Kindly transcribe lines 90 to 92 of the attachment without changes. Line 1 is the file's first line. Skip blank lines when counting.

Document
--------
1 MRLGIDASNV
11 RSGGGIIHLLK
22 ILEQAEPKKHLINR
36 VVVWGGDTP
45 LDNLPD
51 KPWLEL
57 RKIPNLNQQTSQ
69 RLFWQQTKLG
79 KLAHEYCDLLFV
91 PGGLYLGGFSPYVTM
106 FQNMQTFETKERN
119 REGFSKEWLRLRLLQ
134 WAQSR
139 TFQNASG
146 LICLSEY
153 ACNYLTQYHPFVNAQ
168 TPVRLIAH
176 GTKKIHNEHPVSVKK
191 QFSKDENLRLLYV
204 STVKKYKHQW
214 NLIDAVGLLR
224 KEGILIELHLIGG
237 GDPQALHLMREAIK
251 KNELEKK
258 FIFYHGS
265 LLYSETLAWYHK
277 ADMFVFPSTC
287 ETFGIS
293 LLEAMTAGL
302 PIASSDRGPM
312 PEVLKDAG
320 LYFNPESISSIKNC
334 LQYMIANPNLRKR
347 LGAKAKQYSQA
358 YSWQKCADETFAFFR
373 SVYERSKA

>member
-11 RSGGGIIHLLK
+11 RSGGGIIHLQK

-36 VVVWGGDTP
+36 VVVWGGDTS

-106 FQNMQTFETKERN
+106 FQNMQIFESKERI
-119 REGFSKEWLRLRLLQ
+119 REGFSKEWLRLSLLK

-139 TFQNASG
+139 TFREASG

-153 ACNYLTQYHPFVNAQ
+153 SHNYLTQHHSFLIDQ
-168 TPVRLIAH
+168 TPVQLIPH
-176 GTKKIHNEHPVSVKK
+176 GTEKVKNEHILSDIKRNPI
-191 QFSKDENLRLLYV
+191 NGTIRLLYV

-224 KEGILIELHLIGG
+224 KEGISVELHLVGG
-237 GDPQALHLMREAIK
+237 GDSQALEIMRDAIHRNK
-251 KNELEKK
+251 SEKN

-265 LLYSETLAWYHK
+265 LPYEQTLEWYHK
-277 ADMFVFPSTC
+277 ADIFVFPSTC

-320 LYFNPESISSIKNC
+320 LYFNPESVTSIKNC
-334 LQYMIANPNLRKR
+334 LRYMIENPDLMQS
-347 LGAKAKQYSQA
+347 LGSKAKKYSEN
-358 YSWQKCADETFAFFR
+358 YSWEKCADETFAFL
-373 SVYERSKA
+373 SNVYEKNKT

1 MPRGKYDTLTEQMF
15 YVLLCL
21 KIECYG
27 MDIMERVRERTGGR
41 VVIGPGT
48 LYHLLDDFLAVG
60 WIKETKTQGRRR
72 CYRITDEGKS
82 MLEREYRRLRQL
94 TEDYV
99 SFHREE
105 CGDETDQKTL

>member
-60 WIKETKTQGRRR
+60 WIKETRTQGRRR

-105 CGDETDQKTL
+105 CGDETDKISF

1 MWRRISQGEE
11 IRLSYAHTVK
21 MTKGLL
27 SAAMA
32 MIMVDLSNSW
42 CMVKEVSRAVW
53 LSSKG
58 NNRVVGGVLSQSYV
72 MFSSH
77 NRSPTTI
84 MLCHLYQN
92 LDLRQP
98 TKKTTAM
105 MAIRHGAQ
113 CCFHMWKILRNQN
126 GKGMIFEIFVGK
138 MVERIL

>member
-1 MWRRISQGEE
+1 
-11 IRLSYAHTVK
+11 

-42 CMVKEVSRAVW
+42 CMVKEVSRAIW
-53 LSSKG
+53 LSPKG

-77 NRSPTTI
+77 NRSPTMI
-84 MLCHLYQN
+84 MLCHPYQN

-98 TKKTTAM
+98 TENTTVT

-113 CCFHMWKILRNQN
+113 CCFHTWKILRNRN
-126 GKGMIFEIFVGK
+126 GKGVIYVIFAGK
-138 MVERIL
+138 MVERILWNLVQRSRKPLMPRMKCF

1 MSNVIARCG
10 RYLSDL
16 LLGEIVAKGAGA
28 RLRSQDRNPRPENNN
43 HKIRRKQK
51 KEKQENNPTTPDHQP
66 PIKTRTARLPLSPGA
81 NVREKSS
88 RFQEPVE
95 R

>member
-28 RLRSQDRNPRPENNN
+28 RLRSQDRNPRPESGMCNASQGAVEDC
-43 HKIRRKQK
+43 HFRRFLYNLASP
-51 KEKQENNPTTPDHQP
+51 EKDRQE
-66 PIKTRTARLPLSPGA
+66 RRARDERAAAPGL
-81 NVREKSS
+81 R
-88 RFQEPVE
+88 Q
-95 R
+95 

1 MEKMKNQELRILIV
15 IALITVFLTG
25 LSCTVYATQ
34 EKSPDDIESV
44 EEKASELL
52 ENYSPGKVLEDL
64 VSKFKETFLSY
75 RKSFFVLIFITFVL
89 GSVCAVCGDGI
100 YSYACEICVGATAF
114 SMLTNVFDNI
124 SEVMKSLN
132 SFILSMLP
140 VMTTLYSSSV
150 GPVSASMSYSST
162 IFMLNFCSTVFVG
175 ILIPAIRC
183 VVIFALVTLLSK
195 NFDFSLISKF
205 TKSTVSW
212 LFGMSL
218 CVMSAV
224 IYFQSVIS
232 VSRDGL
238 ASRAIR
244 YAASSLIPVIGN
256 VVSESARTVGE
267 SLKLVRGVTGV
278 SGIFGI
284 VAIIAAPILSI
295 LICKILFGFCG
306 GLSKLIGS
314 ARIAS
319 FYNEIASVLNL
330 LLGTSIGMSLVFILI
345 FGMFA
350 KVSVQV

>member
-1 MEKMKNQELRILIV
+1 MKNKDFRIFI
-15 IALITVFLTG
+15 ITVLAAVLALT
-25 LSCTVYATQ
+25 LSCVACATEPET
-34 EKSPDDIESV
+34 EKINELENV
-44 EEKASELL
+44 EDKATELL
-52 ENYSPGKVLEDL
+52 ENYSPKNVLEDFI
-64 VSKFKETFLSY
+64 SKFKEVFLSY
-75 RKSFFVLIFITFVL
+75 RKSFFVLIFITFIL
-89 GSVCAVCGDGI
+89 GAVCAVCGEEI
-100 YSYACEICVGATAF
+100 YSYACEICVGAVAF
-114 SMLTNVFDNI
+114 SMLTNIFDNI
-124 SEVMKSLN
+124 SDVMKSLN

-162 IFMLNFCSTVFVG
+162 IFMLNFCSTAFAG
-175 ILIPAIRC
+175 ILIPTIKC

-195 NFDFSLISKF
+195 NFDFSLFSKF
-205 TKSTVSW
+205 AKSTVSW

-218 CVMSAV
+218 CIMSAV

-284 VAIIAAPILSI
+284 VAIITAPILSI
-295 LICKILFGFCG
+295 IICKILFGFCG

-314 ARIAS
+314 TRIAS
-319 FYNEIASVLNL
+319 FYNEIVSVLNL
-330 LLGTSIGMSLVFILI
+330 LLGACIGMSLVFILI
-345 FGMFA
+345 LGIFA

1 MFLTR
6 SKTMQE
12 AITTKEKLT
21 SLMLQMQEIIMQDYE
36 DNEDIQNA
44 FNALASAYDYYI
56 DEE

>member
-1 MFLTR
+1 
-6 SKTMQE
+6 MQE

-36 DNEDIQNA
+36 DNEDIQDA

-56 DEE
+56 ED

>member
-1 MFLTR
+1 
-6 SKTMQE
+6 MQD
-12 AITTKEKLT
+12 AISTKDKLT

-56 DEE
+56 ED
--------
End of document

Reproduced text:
+60 WIKETRTQGRRR

-105 CGDETDQKTL
+105 CGDETDKISF